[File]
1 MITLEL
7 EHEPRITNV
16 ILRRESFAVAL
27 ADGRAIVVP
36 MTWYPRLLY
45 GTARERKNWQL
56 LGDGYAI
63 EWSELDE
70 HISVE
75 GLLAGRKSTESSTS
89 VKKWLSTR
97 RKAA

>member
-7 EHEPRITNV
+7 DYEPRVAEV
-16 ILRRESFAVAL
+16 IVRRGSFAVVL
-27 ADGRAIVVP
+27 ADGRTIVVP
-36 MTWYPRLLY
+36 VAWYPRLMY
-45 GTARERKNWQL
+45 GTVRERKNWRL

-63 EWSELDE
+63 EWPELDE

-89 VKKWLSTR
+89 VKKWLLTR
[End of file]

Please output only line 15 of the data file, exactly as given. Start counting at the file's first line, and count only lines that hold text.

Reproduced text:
+7 DYEPRVAEV